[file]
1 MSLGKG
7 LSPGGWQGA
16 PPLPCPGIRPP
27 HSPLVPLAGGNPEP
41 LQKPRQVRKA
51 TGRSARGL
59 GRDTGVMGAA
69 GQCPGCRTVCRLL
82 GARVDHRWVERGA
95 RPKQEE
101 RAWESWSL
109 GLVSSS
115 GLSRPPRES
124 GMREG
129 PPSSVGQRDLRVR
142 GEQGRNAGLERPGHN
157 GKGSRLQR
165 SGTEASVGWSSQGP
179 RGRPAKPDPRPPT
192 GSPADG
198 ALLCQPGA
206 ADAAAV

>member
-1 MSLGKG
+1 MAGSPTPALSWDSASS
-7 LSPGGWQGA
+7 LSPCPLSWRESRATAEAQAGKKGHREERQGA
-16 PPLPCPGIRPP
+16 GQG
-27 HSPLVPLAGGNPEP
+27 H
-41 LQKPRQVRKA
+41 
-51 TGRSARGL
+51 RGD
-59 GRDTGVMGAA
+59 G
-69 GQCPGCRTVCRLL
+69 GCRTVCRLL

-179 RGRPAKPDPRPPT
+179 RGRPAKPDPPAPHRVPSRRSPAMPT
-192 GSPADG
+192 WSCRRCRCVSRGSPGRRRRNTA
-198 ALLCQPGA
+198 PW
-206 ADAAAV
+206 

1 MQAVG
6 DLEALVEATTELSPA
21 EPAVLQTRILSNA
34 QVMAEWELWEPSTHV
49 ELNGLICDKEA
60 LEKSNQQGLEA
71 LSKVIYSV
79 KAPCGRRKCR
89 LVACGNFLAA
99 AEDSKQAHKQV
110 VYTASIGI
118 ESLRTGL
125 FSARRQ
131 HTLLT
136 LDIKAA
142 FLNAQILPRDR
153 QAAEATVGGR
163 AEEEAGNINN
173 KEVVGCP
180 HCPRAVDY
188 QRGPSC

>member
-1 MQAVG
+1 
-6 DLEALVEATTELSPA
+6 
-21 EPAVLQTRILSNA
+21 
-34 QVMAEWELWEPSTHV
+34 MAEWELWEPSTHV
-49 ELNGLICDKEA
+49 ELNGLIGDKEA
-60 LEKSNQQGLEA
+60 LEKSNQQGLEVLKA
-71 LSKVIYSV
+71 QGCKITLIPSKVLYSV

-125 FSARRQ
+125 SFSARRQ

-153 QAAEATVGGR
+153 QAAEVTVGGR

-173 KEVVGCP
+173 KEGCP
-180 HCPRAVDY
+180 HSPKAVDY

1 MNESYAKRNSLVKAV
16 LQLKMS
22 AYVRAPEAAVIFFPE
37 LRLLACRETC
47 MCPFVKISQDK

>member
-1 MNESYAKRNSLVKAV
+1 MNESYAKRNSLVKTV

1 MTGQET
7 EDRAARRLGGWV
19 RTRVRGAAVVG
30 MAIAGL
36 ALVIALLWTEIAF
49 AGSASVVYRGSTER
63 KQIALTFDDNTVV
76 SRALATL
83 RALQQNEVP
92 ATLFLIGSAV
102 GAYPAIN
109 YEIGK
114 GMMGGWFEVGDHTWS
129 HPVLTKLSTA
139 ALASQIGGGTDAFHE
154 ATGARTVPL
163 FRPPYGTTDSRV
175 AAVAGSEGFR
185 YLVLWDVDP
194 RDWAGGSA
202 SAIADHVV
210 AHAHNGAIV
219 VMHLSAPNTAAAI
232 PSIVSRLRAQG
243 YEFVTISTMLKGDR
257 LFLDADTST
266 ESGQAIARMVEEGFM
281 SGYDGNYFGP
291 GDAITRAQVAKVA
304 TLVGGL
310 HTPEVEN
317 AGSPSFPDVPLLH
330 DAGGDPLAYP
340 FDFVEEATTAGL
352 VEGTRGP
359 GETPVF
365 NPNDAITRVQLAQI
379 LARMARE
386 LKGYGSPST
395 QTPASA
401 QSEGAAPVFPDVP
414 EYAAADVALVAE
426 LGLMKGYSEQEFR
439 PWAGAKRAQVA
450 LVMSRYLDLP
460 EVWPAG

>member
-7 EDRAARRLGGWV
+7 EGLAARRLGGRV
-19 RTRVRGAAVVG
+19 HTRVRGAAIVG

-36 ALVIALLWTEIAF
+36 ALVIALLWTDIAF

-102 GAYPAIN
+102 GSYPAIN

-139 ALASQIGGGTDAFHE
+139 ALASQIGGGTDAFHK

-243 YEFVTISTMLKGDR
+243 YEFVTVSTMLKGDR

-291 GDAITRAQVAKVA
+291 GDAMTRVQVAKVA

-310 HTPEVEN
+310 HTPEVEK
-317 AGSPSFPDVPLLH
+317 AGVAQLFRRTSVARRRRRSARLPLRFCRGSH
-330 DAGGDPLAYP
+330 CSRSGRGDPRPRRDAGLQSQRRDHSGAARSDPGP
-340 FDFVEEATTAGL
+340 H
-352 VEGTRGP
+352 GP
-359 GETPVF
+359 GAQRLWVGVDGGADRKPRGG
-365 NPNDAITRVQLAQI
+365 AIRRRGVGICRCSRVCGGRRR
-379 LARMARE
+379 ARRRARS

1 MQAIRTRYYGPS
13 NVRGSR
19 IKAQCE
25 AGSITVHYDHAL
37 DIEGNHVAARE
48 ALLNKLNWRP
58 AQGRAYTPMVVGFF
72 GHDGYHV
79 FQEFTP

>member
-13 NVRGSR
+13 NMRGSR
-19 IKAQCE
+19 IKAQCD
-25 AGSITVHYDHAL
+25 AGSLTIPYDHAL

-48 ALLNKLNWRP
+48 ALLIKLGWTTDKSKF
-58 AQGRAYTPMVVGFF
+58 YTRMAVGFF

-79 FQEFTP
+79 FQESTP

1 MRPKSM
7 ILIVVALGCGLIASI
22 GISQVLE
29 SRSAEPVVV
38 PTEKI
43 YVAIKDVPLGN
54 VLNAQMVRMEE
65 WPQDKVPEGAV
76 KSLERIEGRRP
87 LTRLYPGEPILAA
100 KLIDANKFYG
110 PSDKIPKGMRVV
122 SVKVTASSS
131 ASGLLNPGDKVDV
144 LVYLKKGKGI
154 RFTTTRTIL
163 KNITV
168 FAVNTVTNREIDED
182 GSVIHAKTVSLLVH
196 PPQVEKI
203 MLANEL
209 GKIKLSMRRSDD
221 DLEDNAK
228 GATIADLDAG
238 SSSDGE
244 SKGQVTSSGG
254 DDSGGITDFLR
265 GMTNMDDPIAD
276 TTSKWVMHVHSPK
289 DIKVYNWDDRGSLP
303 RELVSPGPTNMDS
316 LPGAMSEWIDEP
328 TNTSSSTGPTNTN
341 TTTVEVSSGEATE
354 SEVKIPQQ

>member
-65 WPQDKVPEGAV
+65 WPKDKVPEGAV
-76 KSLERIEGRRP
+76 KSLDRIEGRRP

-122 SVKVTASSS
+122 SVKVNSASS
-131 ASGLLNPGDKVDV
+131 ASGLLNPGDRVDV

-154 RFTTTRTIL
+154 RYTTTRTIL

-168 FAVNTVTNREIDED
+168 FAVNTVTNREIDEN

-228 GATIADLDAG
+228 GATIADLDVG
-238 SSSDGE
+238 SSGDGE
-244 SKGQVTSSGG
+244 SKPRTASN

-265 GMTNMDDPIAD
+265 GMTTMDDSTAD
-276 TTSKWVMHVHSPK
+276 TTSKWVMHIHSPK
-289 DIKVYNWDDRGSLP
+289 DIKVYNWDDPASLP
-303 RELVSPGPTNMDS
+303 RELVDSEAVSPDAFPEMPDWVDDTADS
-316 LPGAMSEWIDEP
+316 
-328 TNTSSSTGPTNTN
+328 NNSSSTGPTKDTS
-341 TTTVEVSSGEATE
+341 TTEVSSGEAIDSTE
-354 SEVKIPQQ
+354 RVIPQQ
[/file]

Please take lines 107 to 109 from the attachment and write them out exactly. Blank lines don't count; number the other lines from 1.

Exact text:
76 SRALATL
83 RALQQNEVP
92 ATLFLIGSAV